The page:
Keeping the Dialogue Going with Howard Jones

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If synthesizers are the engine for Howard Jones’ creative drive, then positivity is the fuel. It has been since Jones broke onto the international music scene with his 1983 hit single “New Song” and has continued to be the case with the current four-piece album concept he’s in the middle of recording and releasing that started with 2015’s Engage.

Howard Jones
(Photo by Mark Kent/CC BY-SA 2.0)

In 2019, Transform was followed by this year’s Dialogue and next year’s Global Citizen set to wrap up this overarching concept. It’s a rather straightforward approach the English musician has been working within over the past seven years.

Engage was about not just being a bystander—be involved in what’s going on around you and don’t think that you don’t have any effect on the world and your environment because you do,” Jones explained. “Transform was about if we want to change the world and change things for the better, we have to start with ourselves. We have to work on ourselves and our behavior towards other people and ourselves as well. And Dialogue is what I just described—the importance of communicating towards each other. The next one, which I will probably start next year is Global Citizen and that’s putting all those three concepts into action and believing that you can have an effect on the world as a global citizen.”

Not unlike the rest of the world, Jones found himself isolated by the pandemic lockdown as he was embarking on the recording of Dialogue. The dark mood of uncertainty that came with this global situation meant lyrics came later, but in the end, Jones was able to surmount the challenges presented with being a one-man band, particularly after contracting a post-vaccination case of COVID-19.

“I couldn’t really work with other people on this, so it was me, my growing synthesizer collection, software and studio,” he recalled. “In a way that makes it quite focused I think. I had plenty of time to experiment, try some new things and get some really great sounds together. I got to spend days on just one sound to make it really special. And having that amount of time was a blessing to really experiment. I suddenly remembered that I used to do a lot of harmony vocals—layered vocals and big multi-harmonized vocals and I got back into that idea. And I wanted my voice to sound different every time I used one of those harmonized vocals and I was experimenting.”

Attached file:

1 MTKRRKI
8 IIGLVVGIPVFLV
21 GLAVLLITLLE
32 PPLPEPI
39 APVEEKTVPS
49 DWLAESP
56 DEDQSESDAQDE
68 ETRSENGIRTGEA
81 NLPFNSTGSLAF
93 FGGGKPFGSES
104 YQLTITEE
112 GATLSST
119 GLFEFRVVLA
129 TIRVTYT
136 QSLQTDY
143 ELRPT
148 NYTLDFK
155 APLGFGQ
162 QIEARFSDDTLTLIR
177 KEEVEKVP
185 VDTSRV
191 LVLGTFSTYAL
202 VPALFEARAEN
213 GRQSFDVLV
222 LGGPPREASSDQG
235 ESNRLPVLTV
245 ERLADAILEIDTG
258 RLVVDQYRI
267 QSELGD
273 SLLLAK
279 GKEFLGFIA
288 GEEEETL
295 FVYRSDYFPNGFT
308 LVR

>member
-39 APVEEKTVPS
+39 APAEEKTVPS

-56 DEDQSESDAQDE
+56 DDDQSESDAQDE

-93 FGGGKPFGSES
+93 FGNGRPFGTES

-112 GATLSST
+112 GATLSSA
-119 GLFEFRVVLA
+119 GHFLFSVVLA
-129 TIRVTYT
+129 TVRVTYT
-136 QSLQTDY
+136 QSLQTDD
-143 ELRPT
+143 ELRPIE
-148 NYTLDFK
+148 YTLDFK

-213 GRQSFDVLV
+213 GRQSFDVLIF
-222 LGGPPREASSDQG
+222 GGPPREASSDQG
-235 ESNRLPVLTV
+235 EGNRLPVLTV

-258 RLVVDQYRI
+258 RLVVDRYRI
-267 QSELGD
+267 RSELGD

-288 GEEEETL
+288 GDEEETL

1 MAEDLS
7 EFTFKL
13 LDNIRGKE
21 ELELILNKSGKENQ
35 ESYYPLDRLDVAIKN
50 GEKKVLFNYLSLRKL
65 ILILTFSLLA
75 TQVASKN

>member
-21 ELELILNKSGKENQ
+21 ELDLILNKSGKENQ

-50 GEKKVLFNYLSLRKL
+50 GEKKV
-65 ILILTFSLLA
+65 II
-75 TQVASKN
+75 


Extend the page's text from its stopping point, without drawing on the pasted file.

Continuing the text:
“There was one point that I got COVID-19—I was completely vaccinated and everything but when I got it, I sort of lost my full voice. I thought I was going to have to try and do something different, so I sang in a different way more quietly. I got a really different sound and I was really quite excited about that. If you’re doing all your own backing vocals yourself, you need to make yourself sound different to differentiate between the lead and backing vocal. It worked for me.”

And while Jones did all the creative-lifting, he did get a compositional assist from BT (aka Brian Transeau), the American musician/DJ/electronic music pioneer, who became a close friend of Jones after the latter came out to see him head up an ambitious orchestral project in Miami back in 2015. It’s a connection Jones has come to treasure.